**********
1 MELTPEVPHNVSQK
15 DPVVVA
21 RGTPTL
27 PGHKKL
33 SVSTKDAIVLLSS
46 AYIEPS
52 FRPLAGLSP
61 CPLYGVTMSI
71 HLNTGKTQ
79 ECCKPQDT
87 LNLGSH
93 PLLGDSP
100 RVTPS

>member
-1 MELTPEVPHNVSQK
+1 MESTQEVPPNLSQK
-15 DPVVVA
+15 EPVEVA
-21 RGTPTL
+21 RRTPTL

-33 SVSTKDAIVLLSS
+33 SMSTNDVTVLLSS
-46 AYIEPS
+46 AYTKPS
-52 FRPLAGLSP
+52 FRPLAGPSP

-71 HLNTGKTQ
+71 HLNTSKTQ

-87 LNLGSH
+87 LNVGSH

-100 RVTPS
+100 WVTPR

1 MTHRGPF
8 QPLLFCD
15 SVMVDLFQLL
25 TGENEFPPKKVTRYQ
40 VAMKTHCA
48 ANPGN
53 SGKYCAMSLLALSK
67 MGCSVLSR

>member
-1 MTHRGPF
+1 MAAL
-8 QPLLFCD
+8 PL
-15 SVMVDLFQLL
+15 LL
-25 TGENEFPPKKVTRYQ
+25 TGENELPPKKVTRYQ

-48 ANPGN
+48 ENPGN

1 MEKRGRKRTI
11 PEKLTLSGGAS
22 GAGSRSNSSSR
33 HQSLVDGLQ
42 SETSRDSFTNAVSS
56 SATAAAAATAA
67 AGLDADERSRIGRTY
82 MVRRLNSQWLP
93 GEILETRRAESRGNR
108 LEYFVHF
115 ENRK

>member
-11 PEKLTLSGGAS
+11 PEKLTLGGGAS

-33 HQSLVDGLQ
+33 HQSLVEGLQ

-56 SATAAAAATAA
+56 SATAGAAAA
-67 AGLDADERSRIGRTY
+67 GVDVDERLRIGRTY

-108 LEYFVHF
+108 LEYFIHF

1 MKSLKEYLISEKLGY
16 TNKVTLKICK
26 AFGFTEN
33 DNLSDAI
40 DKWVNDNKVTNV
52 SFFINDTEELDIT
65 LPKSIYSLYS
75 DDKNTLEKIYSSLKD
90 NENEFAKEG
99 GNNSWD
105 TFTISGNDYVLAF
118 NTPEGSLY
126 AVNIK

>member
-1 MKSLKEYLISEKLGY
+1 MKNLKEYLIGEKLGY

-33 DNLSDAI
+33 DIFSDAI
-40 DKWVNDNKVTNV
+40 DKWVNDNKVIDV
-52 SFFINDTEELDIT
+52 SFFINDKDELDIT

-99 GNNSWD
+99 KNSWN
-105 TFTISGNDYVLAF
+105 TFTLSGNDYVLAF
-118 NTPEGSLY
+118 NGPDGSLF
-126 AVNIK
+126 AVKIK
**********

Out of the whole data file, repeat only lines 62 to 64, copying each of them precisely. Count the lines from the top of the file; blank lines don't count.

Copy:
115 ENRK

>member
-11 PEKLTLSGGAS